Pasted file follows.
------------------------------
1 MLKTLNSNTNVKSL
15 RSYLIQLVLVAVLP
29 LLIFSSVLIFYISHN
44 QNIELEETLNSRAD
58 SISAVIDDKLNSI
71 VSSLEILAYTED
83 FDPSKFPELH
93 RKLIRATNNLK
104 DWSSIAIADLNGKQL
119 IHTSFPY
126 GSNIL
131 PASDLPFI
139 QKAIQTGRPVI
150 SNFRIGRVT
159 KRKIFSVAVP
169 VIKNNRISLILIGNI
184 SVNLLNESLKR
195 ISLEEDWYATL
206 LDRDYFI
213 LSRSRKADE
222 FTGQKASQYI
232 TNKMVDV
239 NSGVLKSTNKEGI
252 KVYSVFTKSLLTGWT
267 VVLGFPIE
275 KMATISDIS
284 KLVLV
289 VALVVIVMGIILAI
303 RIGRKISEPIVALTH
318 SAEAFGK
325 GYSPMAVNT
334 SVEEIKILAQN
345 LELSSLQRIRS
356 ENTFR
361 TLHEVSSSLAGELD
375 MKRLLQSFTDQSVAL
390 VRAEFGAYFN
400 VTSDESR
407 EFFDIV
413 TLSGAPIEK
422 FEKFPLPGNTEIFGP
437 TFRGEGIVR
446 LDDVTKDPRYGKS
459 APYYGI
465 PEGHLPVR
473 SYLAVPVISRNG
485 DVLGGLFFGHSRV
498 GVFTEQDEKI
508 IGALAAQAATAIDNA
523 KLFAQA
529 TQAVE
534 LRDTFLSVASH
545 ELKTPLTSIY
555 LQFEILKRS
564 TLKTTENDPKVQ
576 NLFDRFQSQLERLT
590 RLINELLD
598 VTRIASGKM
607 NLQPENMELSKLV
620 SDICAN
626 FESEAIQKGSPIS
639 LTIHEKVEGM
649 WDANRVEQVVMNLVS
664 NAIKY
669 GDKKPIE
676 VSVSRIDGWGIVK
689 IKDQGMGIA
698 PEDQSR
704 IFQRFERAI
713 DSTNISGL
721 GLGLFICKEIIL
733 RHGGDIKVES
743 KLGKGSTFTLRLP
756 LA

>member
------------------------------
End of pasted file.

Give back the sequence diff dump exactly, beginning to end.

1 MLKTLNSNTNVKSL
15 RSYLIQLVLVAVLP
29 LLIFSSVLIFYISHN
44 QNIELEETLNSRAD
58 SISAVIDDKLNSI
71 VSSLEILAYTED
83 FDPSKFPELH
93 RKLIRATNNLK
104 DWSSIAIADLNGKQL
119 IHTSFPY
126 GSNIL
131 PASDLPFI
139 QKAIQTGRPVI
150 SNFRIGRVT
159 KRKIFSVAVP
169 VIKNNRISLILIGNI
184 SVNLLNESLKR
195 ISLEEDWYATL
206 LDRDYFI
213 LSRSRKADE
222 FTGQKASQYI
232 TNKMVDV
239 NSGVLKSTNKEGI
252 KVYSVFTKSLLTGWT
267 VVLGFPIE
275 KMATISDIS
284 KLVLV
289 VALVVIVMGIILAI
303 RIGRKISEPIVALTH
318 SAEAFGK
325 GYSPMAVNT
334 SVEEIKILAQN
345 LELSSLQRIRS
356 ENTFR
361 TLHEVSSSLAGELD
375 MKRLLQSFTDQSVAL
390 VRAEFGAYFN
400 VTSDESR
407 EFFDIV
413 TLSGAPIEK
422 FEKFPLPGNTEIFGP
437 TFRGEGIVR
446 LDDVTKDPRYGKS
459 APYYGI
465 PEGHLPVR
473 SYLAVPVISRNG
485 DVLGGLFFGHSRV
498 GVFTEQDEKI
508 IGALAAQAATAIDNA
523 KLFAQA
529 TQAVE
534 LRDTFLSVASH
545 ELKTPLTSIY
555 LQFEILKRS
564 TLKTTENDPKVQ
576 NLFDRFQSQLERLT
590 RLINELLD
598 VTRIASGKM
607 NLQPENMELSKLV
620 SDICAN
626 FESEAIQKGSPIS
639 LTIHEKVEGM
649 WDANRVEQVVMNLVS
664 NAIKY
669 GDKKPIE
676 VSVSRIDGWGIVK
689 IKDQGMGIA
698 PEDQSR
704 IFQRFERAI
713 DSTNISGL
721 GLGLFICKEIIL
733 RHGGDIKVES
743 KLGKGSTFTLRLP
756 LA

>member